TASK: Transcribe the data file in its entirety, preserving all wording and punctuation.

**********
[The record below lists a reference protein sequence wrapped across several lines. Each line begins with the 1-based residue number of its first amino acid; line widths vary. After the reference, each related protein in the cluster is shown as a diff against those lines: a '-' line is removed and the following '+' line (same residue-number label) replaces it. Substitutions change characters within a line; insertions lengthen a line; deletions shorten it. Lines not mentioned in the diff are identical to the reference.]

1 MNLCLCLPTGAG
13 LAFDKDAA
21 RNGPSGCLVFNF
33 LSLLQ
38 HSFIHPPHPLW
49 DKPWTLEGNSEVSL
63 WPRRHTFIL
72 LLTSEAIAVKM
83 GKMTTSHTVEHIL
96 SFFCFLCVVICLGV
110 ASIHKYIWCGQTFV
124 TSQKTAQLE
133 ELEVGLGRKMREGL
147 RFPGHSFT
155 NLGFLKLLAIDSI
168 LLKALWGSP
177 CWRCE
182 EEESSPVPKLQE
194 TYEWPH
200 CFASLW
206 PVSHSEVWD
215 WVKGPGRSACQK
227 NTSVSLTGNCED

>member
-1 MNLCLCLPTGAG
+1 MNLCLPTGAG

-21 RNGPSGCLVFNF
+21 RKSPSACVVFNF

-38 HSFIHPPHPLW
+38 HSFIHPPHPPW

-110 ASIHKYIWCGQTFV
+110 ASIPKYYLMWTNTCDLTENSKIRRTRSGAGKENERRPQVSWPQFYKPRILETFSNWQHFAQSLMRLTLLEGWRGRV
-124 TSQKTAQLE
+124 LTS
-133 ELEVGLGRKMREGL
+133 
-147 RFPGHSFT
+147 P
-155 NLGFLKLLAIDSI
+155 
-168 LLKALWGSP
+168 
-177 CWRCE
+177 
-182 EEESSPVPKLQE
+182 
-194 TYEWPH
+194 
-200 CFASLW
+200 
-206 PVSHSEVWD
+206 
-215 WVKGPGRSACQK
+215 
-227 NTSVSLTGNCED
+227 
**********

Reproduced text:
[The record below lists a reference protein sequence wrapped across several lines. Each line begins with the 1-based residue number of its first amino acid; line widths vary. After the reference, each related protein in the cluster is shown as a diff against those lines: a '-' line is removed and the following '+' line (same residue-number label) replaces it. Substitutions change characters within a line; insertions lengthen a line; deletions shorten it. Lines not mentioned in the diff are identical to the reference.]

1 MNLCLCLPTGAG
13 LAFDKDAA
21 RNGPSGCLVFNF
33 LSLLQ
38 HSFIHPPHPLW
49 DKPWTLEGNSEVSL
63 WPRRHTFIL
72 LLTSEAIAVKM
83 GKMTTSHTVEHIL
96 SFFCFLCVVICLGV
110 ASIHKYIWCGQTFV
124 TSQKTAQLE
133 ELEVGLGRKMREGL
147 RFPGHSFT
155 NLGFLKLLAIDSI
168 LLKALWGSP
177 CWRCE
182 EEESSPVPKLQE
194 TYEWPH
200 CFASLW
206 PVSHSEVWD
215 WVKGPGRSACQK
227 NTSVSLTGNCED

>member
-1 MNLCLCLPTGAG
+1 MNLCLPTGAG

-21 RNGPSGCLVFNF
+21 RKSPSACVVFNF

-38 HSFIHPPHPLW
+38 HSFIHPPHPPW

-110 ASIHKYIWCGQTFV
+110 ASIPKYYLMWTNTCDLTENSKIRRTRSGAGKENERRPQVSWPQFYKPRILETFSNWQHFAQSLMRLTLLEGWRGRV
-124 TSQKTAQLE
+124 LTS
-133 ELEVGLGRKMREGL
+133 
-147 RFPGHSFT
+147 P
-155 NLGFLKLLAIDSI
+155 
-168 LLKALWGSP
+168 
-177 CWRCE
+177 
-182 EEESSPVPKLQE
+182 
-194 TYEWPH
+194 
-200 CFASLW
+200 
-206 PVSHSEVWD
+206 
-215 WVKGPGRSACQK
+215 
-227 NTSVSLTGNCED
+227 